Passive investments, including target date funds can keep 401(k) participants on track
Research shows that the average equity fund investor earns below average returns. How can study after study show that the average investor earns below average returns?
Perhaps it’s best to present the results obtained by Dalbar, a financial data provider. For more than two decades, Dalbar has measured the effects of investor decisions to buy, sell and swap in out of mutual funds. Their data consistently shows that fund investors themselves typically earn less than the performance of the mutual funds they invest in.
Here’s what they mean:
For the year 2016, the S&P 500 produced a total return of 11.96% while the average mutual fund investor earned just 7.26%. The same was true in 2015 when the S&P 500 returned 1.38% compared to -2.28% for investors in equity funds. Dalbar’s calculations for investor returns account for changes in mutual fund assets. So if investors sell equity funds when the market dips and fail to reinvest as the market rebounds, the investor’s returns will lag those of a fund that earned those returns over the entire period.
The same pattern emerges over longer periods. The S&P 500 returned 8.19% annually for the 20 years ending 2015. Investor returns in equity funds as measured by Dalbar came to just 4.67%.
Part of the problem, according to Dalbar, is that equity mutual fund investors typically don’t stick with a fund for more than four years.
Why are investors so fickle when it comes to their funds? Dalbar points to nine distinct “behaviors” that lead investors to act against their own best interests. These include “herding,” or copying the behavior of others, and “loss aversion,” expecting high returns with little risk. Boiling it all down to a cliché may explain it just as well. It is difficult to buy “low” and sell “high.” In fact, investors often do the opposite, particularly as bear markets commence, and then eventually transform back into bull runs.
Minding the Gap
Morningstar regularly performs an analysis similar to Dalbar’s. The Morningstar approach is to compare the average return delivered by a segment of mutual funds to the return experienced by the investors in those particular funds. Morningstar takes into account money entering and leaving the mutual funds to calculate investor returns. Morningstar takes its analysis a step further by calculating an “investment gap,” or the difference between the fund returns and the return actually earned by investors in those very funds.
For the 10 years ending December 31, 2016, the annualized gap in active US Diversified Funds was -1.25% as calculated by Morningstar. Interestingly, passive US Diversified Stock Funds produced a positive gap of 0.59%. In other words, passive investors in US equity funds outperformed the underlying investments. This is probably more of a reflection of fund flows into passive vehicles than superior market timing by passive investors.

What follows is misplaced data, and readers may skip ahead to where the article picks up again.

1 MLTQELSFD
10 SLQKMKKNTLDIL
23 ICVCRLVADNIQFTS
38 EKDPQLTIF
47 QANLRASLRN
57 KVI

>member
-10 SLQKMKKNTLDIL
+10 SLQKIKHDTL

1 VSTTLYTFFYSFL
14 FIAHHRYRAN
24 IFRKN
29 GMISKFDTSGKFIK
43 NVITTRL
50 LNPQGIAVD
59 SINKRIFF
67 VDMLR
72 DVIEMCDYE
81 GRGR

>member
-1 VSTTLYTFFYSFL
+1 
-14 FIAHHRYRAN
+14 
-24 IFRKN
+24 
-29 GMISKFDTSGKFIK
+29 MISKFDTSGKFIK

Nonetheless, Morningstar analyst Ben Johnson argues that the approach taken by passive investors could be working to their benefit. Such investors probably have expectations that differ from active investors. Passive investors expect to earn the market return less a fee. Active investors expect to earn a market beating return, perhaps by a wide margin. These high expectations can lead investors to abandon a fund when it disappoints or changes managers. When such buy and sell decisions are undertaken at inappropriate times, the “gap” widens.
Implications of the investor gap for 40(k) participants
If plan sponsors understand that investors often work against their own self-interests, how can they use this information when designing their 401(k) investment lineup? One way is to offer a fund lineup that includes low-cost, passive funds. The result can be a one-two punch for boosting participant performance.
First, low fee funds can effectively add 0.50% to 1.00% to returns each year compared to high cost active funds. After several years, what may seem like a small advantage with lower cost 401(k) expense ratios can result in significantly higher account balances.
Second, once investors understand the reasoning behind a passive approach they may be less prone to trade funds unnecessarily. As noted above, trading in and out of funds typically results in a drag on performance.
Target date funds can take this hands-off approach a step further. Because target date funds are designed with a “targeted” retirement date in mind, asset allocation shifts are handled automatically. The very nature of target date funds means that they are designed to be held, not actively traded. This shifts expectations far out into the future, reducing the incentive to trade the fund based on short term market movements.
Even investment advisors are not immune to trying to time the market to the detriment of their clients. One perhaps extreme example is cited by Jason Zweig, Wall Street Journal columnist and financial blogger. He notes that the Fidelity Advisor Biotechnology Fund I gained 13.6% over the past decade. But the typical investor in the fund captured a return of just 0.7%. And this is a fund geared toward financial advisors.